Over Summer, 100 Days of Safety Urged for Drivers

Five teens got into a car. Two were sisters, a year apart and both dancers. Their friend danced on the same team. Another teen loved soccer. Another was a wrestler.

And after a single-car crash on a six-lane street Tuesday in Orange County, they all passed away. It’s an ominous beginning to an annual period that now seems even more aptly named: “The 100 Deadly Days of Summer.”

The span between the recent Memorial Day and Labor Day weekend in September is marked by traffic safety advocates and authorities as especially dangerous, with out-of-school youngsters, vacationing parents, and daily commuters all on more crowded roadways across the U.S.

New York parents are urged to sign a seasonlong contract with their teen driver to manage their habits behind the wheel. In Georgia, drivers are warned against speeding and alcohol use that increases in the summertime. In the next state over, South Carolina authorities are similarly prepping themselves, even though last year saw the lowest fatality count for this period in three years.

“We’re encouraging motorists to wear their seat belt, follow and obey the speed law, and refrain from drinking and driving,” Lt. Kelly Hughes with the State Highway Patrol told a local news station.

Even coach Steve Spurrier is sounding a call for safe summer driving.

So here is the latest on traffic safety news, all of which cover topics you’ll want to know while those hot wheels are spinning in the summertime sun.

Keep Safe, Young Drivers

With the last of proms ending and graduation around the corner, safety lessons over the “100 Days” are often aimed at teen drivers.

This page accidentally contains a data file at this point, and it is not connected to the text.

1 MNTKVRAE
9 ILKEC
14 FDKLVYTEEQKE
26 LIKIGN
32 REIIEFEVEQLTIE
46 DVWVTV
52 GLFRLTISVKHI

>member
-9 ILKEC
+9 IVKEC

The National Safety Council (NSC) kicked off several campaigns this month geared toward teen drivers, addressing the fact that half of all teens will be in a car accident before they’ve graduated high school, NSC president Janet Froetscher said in a statement.

But it’s not just teens that need to heed traffic safety during this especially dangerous time. Move up the age bracket a little, and you’ll see that drivers younger than 26 years old cause the most traffic deaths in the U.S. The NY Times compiled this graphic showing that younger drivers in that age group could benefit the most from the lower legal alcohol limit recently proposed by federal officials.

Hawaii to Texting Drivers: Aloha

Note: Aloha means both goodbye and hello. So Aloha — goodbye — is exactly what Hawaiians said to texting while driving, with Gov. Neil Abercrombie signing off on legislation that bars drivers from texting behind the wheel.

Florida’s governor did the same on Tuesday as traffic safety officials are applauding the first two states to pass anti-texting legislation this year. Legislation combating the problem, officials say, are gaining popularity among drivers who are acknowledging the dangers of distracted driving.

There are now 41 states that prohibit texting while driving.

“It is time for legislators in the remaining states to act on this important safety issue,” Kathleen Bower, vice president of public affairs for AAA, said in a statement. The traffic safety group also said it is pleased with the progress of its push to pass texting bans in all states, a campaign that began in 2009.

“[There is] widespread support for these important laws to ban behaviors that endanger everyone on our roads,” she said, as AAA cheered Hawaii’s move.

Hawaii’s ban will go into effect in time for summer, on July 1; Florida’s prohibition goes into effect in October.

But it’s not just texting that lawmakers are targeting, with distracted driving covering a range of device uses beyond typing on a phone. Illinois Gov. Pat Quinn is mulling a statewide law that would bar hand-held cellphone use while driving. But traffic safety officials still say hands-free law might not do much to address distracted driving, which can still be very prevalent when using hands-free devices.

Campaign Pushes Drivers to Buckle Up

The “100 Days” annual kickoff coincides with the beginning of another well-known safety campaign: “Click It or Ticket.” During the crackdown on seat belt disuse this year, which began in late May and runs through the beginning of June, the National Highway Traffic Safety Administration says it will put special emphasis on nighttime drivers.

So that means you better be buckled up for any summer-night cruising.

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